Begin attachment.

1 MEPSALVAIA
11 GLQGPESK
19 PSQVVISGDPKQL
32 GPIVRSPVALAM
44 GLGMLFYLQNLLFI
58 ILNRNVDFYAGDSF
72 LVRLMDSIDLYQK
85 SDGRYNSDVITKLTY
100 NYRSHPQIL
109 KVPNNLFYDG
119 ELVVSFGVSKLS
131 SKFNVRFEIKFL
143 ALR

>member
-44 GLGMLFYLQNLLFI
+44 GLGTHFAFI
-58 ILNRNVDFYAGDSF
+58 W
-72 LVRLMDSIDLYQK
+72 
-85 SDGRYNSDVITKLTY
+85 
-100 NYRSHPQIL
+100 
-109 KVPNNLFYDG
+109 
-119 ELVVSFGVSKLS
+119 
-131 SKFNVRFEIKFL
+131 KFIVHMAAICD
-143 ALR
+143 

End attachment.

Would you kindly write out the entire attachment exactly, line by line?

1 MEPSALVAIA
11 GLQGPESK
19 PSQVVISGDPKQL
32 GPIVRSPVALAM
44 GLGMLFYLQNLLFI
58 ILNRNVDFYAGDSF
72 LVRLMDSIDLYQK
85 SDGRYNSDVITKLTY
100 NYRSHPQIL
109 KVPNNLFYDG
119 ELVVSFGVSKLS
131 SKFNVRFEIKFL
143 ALR

>member
-44 GLGMLFYLQNLLFI
+44 GLGTHFAFI
-58 ILNRNVDFYAGDSF
+58 W
-72 LVRLMDSIDLYQK
+72 
-85 SDGRYNSDVITKLTY
+85 
-100 NYRSHPQIL
+100 
-109 KVPNNLFYDG
+109 
-119 ELVVSFGVSKLS
+119 
-131 SKFNVRFEIKFL
+131 KFIVHMAAICD
-143 ALR
+143 